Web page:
Monday, August 23, 2010

Pork Cheek Ravioli with Brown Butter Sage Sauce

 The inspiration for this dish began at Dickson's Farmstand Meats, which has become my butcher of choice in New York, not only for its dedication to selling humanely raised meats from local farmers, but also for the more esoteric cuts of meat that it sells.  It was at Dickson's that I spotted a sign for pork cheeks, and, as is the case with most meats that I am utterly clueless about cooking, I could not resist purchasing a pound of them.

The one thing that I did know about pork cheeks was that they are a tough cut best suited to braising.  However, it being mid-August, a heavy braised dish was not exactly tempting.  I thought about making a pork cheek ragu, but that seemed too much within my comfort zone; I needed to do the pork cheeks some justice.  Staying on the pasta path, I decided that a ravioli stuffed with braised pork cheek would be the perfect way to serve pork cheeks in the summer.  The one problem was that I do not own a pasta maker.  However, I remembered hearing that it was possible to make ravioli using wanton wrappers, and that is exactly what I did.

The results could not have been better.  The braised pork cheeks required three hours of braising time before they were meltingly tender.  Surprisingly, the delicate wanton wrappers were a pretty close substitute for freshly made pasta.  To ensure that the pork cheeks kept the lead role in the dish, I topped the pasta with a simple brown butter sage sauce, which I brightened with lemon juice to pare down the richness of the pork.  On my way home from the butcher, I had been worried about how I would manage to ruin the pork cheeks, but I can't imagine having them any better way. 

Pork Cheek Ravioli with Brown Butter Sage Sauce
Serves 4 

For the pork:
  • 1 lb. boneless pork cheeks
  • salt and pepper
  • 2 tbsp olive oil
  • 2 cloves garlic, minced
  • 1 carrot, finely diced
  • 1 medium yellow onion, finely diced
  • 1/2 cup dry red wine
  • 1/2 cup canned diced tomatoes with their juice
  • 1 cup chicken stock
  • 1 bay leaf
  • 1 tsp fresh thyme leaves
  • 1/2 tsp dried red pepper flakes
For the pasta:
  • 20 wanton wrappers
  • 4 tbsp unsalted butter
  • 10 sage leaves
  • juice from 1/2 lemon
  • salt and pepper
  • grated Pecorino Romano cheese, for serving

For the pork (can be made one day ahead):
  1. Preheat the oven to 275F.
  2. Pat the pork cheeks dry with paper towls.  Season with salt and pepper.
  3. Heat the olive oil in a medium braising dish over medium-high heat.  Add the pork cheeks without crowding (cook in batches if necessary), and saute until well-browned on both sides, about 2 minutes per side.  Set the pork cheeks aside on a plate.
  4. Reduce the heat to medium and add the garlic, carrot, and onion.  Cook, stirring occasionally, until the vegetables soften and begin to brown, 5 to 10 minutes.
  5. Add the wine and bring it to a boil.  Reduce the wine by half, about 3 minutes.
  6. Pour in the tomatoes, stock, bay leaf, thyme, and pepper flakes.  Bring the liquid to a boil, then reduce the heat to a simmer.  Add the pork cheeks and any juices that have accumulated on the plate.  Season the dish with salt and pepper.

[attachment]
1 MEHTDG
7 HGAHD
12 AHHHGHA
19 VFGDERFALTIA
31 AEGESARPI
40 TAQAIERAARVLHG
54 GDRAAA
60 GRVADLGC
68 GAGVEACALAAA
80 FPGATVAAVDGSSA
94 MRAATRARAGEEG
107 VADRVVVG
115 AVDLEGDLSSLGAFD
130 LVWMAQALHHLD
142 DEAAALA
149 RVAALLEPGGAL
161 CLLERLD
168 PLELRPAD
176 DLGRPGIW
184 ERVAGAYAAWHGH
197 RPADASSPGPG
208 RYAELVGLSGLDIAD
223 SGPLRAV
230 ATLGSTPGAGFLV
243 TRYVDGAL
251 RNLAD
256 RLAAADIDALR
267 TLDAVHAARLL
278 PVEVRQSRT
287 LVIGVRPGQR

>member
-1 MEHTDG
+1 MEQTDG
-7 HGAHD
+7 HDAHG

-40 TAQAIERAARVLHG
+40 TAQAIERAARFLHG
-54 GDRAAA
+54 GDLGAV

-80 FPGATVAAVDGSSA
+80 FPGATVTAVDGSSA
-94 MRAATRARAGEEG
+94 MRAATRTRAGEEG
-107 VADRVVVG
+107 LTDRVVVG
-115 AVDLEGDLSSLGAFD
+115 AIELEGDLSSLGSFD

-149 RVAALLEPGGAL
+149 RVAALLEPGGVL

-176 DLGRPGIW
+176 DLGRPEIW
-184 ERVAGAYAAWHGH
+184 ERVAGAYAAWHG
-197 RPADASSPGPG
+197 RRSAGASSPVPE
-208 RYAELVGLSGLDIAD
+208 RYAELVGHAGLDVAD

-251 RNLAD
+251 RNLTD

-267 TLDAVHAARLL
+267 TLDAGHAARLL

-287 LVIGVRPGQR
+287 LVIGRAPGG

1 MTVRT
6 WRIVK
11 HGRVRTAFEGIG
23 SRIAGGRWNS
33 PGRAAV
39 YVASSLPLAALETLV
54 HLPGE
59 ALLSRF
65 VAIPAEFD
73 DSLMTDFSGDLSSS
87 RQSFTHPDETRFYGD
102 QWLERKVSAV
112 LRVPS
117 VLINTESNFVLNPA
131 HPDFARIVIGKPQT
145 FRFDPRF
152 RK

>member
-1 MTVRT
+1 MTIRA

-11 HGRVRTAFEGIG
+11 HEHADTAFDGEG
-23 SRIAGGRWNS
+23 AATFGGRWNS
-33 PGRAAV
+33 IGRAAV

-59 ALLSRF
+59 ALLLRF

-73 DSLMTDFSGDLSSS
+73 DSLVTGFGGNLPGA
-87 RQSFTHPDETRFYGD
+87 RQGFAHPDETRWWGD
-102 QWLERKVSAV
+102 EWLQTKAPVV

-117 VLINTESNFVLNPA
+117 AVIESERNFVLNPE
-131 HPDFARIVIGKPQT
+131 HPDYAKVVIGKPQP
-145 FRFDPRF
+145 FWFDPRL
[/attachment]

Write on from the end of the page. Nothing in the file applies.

7. Cover the braising dish and place it in the oven.  Cook, flipping the pork the until the the pork cheeks can be easily shredded with a fork, approximately 3 hours.
  8. Remove the pork cheeks from the braising dish and set them aside on a plate.  If necessary, reduce the braising liquid so that it has almost a syrup-like consistency.  Season with salt and pepper. 
  9. Shred the pork cheeks with a fork and return to the braising liquid. Gently warm the dish prior to filling the ravioli.
For the pasta:
  1. Bring a large pot of salted water to a boil.  Reduce the heat to a steady simmer (any more than a simmer will break the ravioli).
  2. Lay each of the wanton wrappers on a large flat surface.  Using a brush or your finger, wet the edges of half of the wrappers.  
  3. Place approximately 1 tbsp of the braised pork, with a bit of the braising liquid, on the ravioli with wet edges. 
  4. Place the remaining wanton wrappers over the pork, forming the ravioli.  Press down on the edges of each ravioli with your fingers to ensure that the edges stick together.  
  5. Use a fork to press down on the edges of each ravioli to form ridges.
  6. Place the ravioli in the pot of simmering water one at a time to ensure that they do not stick.  Cook until the ravioli float to the top of the water, approximately two minutes.  Carefully remove each ravioli from the pasta water with a slotted spoon.  Place 5 ravioli on each plate.
  7. As the ravioli cook, make the sauce by heating the butter over medium heat.  Once the butter has melted and begins to brown, remove it from the heat.  Stir in the sage leaves and lemon juice and taste for salt and pepper.  
  8. Pour a few spoonfuls of the brown butter sage sauce over the ravioli.  Top each plate with a small amount of grated Pecorino Romano.  Serve immediately. 


  1. I have heard that pork cheeks are some of the best meat on the whole animal, but I've never had the opportunity to try them. I should try to seek out a good butcher like yours down here in my area.

  2. Definitely give them a try if you find them. Especially with fall around the corner, braising some pork cheeks would be perfect for cooler weather.



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